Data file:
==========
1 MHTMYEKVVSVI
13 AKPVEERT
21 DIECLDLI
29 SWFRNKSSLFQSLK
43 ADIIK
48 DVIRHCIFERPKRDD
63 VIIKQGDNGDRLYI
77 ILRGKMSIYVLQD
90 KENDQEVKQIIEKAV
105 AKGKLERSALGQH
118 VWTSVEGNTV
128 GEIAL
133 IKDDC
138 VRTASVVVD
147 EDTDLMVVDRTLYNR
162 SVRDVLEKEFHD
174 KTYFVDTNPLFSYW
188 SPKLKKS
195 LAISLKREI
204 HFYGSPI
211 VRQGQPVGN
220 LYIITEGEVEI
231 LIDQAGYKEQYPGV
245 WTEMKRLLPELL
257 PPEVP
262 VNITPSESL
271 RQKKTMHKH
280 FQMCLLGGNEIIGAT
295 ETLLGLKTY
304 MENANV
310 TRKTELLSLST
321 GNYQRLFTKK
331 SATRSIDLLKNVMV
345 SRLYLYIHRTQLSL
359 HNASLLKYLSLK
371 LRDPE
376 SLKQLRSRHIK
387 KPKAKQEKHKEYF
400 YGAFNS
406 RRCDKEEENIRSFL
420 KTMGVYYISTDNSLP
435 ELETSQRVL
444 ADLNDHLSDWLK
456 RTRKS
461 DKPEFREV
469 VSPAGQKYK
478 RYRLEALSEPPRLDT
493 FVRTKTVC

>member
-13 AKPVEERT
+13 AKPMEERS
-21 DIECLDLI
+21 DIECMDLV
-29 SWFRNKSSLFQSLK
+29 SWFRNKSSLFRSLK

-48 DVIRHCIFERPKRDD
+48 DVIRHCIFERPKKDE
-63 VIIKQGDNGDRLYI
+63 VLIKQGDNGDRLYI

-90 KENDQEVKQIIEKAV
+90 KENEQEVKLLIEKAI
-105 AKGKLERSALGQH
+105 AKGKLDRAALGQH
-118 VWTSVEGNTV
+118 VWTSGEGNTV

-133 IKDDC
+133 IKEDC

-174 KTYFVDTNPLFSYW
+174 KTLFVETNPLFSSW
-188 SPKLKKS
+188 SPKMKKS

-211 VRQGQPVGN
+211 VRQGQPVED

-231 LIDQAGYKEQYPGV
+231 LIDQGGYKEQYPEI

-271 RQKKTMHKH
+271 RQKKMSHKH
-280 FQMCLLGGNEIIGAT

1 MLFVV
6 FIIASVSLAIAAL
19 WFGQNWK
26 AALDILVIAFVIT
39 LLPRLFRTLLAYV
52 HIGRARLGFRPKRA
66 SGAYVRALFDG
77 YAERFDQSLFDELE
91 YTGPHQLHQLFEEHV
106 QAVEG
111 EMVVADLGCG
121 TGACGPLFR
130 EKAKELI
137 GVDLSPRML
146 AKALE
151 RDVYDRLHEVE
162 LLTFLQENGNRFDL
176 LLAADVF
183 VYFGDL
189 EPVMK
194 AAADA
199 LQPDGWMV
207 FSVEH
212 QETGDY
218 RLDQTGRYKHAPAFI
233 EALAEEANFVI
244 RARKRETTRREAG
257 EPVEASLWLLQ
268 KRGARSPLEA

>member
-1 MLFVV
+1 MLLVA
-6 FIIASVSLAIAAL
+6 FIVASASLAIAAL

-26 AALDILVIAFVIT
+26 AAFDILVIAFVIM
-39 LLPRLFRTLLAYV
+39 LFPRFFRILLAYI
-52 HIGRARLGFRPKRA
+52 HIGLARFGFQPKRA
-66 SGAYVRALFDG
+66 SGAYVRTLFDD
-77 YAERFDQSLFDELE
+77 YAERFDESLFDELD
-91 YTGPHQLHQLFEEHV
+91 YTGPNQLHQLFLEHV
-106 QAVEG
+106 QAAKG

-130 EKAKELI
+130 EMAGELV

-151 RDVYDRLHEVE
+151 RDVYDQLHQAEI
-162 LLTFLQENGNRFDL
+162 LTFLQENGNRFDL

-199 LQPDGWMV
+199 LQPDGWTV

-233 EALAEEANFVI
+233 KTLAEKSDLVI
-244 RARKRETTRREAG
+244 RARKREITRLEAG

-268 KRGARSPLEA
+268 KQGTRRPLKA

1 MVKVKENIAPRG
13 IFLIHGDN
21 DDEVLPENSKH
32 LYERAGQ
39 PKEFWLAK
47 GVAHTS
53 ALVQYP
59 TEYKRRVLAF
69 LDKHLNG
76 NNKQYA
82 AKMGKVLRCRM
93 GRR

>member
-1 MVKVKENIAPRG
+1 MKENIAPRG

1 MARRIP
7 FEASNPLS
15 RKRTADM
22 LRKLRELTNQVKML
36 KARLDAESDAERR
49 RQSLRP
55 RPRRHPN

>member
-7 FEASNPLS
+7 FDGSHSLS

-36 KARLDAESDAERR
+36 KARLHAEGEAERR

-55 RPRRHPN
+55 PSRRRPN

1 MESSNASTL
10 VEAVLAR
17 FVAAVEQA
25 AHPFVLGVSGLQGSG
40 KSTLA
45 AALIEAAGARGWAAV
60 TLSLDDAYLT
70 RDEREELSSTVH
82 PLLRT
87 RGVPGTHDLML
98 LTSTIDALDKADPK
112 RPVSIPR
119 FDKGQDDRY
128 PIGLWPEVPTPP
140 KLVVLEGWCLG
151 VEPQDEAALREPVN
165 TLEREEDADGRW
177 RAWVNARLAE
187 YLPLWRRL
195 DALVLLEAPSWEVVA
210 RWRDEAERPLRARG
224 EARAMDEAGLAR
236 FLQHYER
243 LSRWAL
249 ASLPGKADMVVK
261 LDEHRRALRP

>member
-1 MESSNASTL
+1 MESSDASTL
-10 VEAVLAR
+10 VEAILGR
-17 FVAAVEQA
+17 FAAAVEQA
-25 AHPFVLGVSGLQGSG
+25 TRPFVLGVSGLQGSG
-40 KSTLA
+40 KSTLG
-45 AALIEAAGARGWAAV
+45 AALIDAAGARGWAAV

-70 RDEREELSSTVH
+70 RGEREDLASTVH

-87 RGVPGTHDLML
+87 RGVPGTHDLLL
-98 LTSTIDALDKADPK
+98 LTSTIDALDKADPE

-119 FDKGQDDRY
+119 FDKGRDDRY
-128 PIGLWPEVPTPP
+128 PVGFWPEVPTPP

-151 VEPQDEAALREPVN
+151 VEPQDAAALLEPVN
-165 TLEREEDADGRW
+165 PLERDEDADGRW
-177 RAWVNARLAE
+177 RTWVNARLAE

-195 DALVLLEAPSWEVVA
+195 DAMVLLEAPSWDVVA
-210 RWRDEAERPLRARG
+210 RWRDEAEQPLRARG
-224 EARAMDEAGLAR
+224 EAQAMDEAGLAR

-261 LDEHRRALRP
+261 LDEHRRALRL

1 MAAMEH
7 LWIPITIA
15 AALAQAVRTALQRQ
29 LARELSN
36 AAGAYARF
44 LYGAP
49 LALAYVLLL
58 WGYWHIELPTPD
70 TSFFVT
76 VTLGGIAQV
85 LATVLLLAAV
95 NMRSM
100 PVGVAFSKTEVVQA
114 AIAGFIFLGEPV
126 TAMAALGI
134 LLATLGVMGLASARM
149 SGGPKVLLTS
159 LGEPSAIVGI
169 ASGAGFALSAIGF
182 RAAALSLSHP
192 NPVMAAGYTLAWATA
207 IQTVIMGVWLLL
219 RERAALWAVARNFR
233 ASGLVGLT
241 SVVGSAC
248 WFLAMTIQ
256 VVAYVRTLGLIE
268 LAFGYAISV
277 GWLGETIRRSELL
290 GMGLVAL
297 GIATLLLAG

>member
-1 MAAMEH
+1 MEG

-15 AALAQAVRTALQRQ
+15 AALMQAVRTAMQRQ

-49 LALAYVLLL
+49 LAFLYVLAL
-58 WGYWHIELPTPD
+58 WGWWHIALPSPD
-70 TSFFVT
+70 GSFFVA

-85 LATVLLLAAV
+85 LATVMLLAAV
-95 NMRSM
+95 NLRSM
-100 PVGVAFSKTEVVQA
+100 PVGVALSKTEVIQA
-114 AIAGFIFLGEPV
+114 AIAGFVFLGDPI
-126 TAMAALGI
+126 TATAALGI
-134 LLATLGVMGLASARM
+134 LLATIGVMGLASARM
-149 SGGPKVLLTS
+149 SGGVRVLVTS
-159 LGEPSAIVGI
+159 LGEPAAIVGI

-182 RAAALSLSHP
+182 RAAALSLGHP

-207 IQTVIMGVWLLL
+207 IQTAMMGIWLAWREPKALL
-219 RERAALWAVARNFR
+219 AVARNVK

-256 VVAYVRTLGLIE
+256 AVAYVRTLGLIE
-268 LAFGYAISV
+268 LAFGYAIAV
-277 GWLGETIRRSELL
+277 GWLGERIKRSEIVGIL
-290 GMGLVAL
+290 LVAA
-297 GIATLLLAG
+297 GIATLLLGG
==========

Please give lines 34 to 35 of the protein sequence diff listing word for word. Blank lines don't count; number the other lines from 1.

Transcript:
345 SRLYLYIHRTQLSL
359 HNASLLKYLSLK